The evolution of the frontal cortex in hominids always has represented a crucial issue in anthropology, because of the association between these brain areas and relevant cognitive functions such as language or decision-making. Emiliano Bruner, paleoneurologist at the CENIEH, has now published one more article on this topic, in collaboration with Amélie Beaudet from the Department of Anatomy of the University of Pretoria, South Africa. This study, published in the French journal Comptes Redus Palevol, concerns frontal lobe form in three African fossils, representatives of archaic species of the human genus and dated between 600.000 years and 1.4 million years: OH9 and Buia (Homo ergaster/erectus) and Bodo (Homo heidelbergensis).

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The study is based on surface analysis and computed techniques. Cerebral casts were digitally reconstructed in the three specimens, and compared with modern human anatomy. Results Hong Kong Email List suggest that our frontal lobes are taller when compared with the most ancient fossil (OH9), and dorsally wider when compared with the other ones (Buia and Bodo). The study employed virtual models and biomedical imaging, and shows that the curvature of the frontal lobes may depend upon the position of the eye. In chimpanzees the eyes stand in front of the brain, and the frontal lobes are flattened, while in Homo sapiens the eye are positioned under the frontal lobes, which are curved and bulging. The three fossils display an intermediate situation. The two neuroanatomists suggest therefore that morphological evolution of the frontal lobes in the human genus may be also driven by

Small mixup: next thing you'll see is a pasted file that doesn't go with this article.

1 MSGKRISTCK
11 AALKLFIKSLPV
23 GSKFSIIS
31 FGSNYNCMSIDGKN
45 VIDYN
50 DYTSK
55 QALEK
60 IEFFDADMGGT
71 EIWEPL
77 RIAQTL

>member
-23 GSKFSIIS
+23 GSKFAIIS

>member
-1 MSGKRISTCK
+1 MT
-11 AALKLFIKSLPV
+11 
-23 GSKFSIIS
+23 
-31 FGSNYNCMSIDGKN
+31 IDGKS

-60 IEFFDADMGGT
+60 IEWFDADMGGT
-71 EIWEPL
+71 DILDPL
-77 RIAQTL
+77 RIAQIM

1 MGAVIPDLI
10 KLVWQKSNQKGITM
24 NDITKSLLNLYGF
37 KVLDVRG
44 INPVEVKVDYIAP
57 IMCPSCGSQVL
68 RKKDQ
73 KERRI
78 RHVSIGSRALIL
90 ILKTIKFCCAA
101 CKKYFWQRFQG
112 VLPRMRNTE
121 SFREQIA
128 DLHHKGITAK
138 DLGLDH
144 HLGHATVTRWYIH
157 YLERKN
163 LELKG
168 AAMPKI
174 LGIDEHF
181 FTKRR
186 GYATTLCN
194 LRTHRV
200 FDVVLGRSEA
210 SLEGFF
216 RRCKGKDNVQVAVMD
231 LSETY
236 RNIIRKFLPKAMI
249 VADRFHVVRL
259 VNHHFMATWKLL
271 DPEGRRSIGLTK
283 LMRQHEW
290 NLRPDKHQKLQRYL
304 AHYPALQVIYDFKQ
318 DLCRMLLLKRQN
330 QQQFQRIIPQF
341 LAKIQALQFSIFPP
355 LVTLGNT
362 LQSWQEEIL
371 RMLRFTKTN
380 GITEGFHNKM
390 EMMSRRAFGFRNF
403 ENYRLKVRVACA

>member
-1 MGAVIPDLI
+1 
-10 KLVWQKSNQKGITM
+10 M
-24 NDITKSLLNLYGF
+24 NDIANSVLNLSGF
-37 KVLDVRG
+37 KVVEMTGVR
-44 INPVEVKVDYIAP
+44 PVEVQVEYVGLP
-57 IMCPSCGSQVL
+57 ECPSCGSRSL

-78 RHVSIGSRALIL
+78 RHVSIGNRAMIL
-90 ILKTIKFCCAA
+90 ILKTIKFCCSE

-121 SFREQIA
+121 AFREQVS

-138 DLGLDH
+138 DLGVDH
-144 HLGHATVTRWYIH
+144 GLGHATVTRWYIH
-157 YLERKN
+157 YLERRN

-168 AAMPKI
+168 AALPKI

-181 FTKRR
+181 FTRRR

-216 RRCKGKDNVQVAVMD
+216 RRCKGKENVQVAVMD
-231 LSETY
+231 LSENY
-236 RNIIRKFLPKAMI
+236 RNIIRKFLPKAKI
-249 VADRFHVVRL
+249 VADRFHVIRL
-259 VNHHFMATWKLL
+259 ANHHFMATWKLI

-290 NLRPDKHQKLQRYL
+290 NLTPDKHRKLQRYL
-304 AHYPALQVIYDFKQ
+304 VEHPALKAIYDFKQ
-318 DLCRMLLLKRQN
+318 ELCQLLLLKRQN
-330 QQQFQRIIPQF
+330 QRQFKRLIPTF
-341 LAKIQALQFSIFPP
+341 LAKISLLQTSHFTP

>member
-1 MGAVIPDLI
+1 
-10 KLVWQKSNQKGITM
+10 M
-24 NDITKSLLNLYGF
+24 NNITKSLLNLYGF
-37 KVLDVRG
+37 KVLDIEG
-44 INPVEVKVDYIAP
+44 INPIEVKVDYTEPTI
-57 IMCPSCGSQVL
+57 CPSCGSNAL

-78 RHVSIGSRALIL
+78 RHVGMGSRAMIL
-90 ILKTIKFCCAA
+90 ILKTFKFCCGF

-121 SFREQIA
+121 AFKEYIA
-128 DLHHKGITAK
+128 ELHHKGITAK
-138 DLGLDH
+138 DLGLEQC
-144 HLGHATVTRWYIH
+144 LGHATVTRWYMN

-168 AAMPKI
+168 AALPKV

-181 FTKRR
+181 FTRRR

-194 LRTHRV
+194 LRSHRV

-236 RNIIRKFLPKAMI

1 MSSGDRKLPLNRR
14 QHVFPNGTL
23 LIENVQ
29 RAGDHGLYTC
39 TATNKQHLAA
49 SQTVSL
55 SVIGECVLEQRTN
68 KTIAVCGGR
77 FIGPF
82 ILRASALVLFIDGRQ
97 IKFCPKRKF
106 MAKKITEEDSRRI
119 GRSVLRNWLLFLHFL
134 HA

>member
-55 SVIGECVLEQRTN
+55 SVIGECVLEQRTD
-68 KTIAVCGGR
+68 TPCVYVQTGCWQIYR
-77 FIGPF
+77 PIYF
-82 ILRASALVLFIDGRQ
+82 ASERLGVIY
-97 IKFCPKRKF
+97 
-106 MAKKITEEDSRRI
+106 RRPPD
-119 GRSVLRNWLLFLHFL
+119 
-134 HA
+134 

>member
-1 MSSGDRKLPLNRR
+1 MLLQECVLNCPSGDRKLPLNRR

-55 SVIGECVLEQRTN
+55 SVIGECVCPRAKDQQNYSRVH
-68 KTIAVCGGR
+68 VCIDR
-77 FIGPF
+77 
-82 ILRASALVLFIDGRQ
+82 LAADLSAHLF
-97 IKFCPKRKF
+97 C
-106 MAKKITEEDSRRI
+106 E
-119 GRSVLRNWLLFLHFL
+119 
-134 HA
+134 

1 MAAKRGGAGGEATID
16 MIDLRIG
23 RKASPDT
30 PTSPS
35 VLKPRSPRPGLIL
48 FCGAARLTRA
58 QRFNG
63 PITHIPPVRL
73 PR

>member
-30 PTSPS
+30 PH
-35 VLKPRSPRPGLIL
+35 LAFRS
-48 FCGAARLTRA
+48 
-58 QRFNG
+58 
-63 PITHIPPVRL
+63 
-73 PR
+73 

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spatial constraints between skull and brain, and not only by specific evolutionary changes of the brain cortex.this research has identified the genetic changes associated with the carnivorous diet in plants. “According to the results, the leaves that trap insects have acquired new enzymatic functions: basic chitinase, which breaks down chitin (the main component of the exoskeleton of insects), and purple acid phosphatase, which releases phosphate groups from molecules and it helps to mobilize phosphorus from dams, ”continues Rozas, who leads the Research Group on Evolutionary Genomics and Bioinformatics at the University of Barcelona, ​​a team that is part of the Bioinformatics Barcelona (BIB) platform . Carnivorous plants: a parallel evolution Natural selection has acted on very specific evolutionary routes so that plants can feed on animals. As detailed by

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